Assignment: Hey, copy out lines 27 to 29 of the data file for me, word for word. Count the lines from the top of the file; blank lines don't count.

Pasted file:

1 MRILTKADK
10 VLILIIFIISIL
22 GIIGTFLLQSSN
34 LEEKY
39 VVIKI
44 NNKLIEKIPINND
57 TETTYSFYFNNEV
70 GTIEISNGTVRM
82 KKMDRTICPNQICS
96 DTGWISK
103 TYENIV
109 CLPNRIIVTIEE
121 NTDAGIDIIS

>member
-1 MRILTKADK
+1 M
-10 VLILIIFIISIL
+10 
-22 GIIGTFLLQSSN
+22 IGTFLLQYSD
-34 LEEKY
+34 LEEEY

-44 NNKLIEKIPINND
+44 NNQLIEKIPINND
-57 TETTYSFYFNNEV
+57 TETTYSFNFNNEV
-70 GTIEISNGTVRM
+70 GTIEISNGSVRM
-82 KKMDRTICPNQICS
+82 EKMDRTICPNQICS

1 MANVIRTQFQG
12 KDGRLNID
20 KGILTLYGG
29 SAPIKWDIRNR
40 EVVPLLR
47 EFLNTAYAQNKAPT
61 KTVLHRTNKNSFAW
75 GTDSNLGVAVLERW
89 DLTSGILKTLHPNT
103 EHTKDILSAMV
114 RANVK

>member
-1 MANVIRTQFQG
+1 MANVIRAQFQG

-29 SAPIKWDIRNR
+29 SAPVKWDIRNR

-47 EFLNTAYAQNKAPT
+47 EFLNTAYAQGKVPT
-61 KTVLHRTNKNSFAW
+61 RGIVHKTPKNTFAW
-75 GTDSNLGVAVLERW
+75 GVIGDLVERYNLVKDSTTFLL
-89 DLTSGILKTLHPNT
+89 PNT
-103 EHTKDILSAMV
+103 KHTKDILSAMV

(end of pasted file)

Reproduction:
-70 GTIEISNGTVRM
+70 GTIEISNGSVRM
-82 KKMDRTICPNQICS